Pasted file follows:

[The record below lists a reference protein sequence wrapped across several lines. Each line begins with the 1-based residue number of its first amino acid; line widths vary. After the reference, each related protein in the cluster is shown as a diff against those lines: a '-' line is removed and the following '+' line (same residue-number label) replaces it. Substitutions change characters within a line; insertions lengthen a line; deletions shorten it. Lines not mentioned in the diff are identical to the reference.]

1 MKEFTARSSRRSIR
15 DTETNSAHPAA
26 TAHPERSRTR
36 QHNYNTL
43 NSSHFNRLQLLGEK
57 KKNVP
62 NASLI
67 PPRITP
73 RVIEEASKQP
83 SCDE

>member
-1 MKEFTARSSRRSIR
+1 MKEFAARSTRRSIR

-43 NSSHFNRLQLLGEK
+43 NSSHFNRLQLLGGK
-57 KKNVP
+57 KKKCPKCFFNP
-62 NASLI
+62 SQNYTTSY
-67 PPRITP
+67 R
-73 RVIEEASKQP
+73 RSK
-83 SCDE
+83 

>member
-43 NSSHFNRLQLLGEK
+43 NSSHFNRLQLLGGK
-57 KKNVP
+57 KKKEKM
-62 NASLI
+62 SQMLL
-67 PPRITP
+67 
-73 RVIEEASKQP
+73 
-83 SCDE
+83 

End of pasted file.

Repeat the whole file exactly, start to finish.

[The record below lists a reference protein sequence wrapped across several lines. Each line begins with the 1-based residue number of its first amino acid; line widths vary. After the reference, each related protein in the cluster is shown as a diff against those lines: a '-' line is removed and the following '+' line (same residue-number label) replaces it. Substitutions change characters within a line; insertions lengthen a line; deletions shorten it. Lines not mentioned in the diff are identical to the reference.]

1 MKEFTARSSRRSIR
15 DTETNSAHPAA
26 TAHPERSRTR
36 QHNYNTL
43 NSSHFNRLQLLGEK
57 KKNVP
62 NASLI
67 PPRITP
73 RVIEEASKQP
83 SCDE

>member
-1 MKEFTARSSRRSIR
+1 MKEFAARSTRRSIR

-43 NSSHFNRLQLLGEK
+43 NSSHFNRLQLLGGK
-57 KKNVP
+57 KKKCPKCFFNP
-62 NASLI
+62 SQNYTTSY
-67 PPRITP
+67 R
-73 RVIEEASKQP
+73 RSK
-83 SCDE
+83 

>member
-43 NSSHFNRLQLLGEK
+43 NSSHFNRLQLLGGK
-57 KKNVP
+57 KKKEKM
-62 NASLI
+62 SQMLL
-67 PPRITP
+67 
-73 RVIEEASKQP
+73 
-83 SCDE
+83 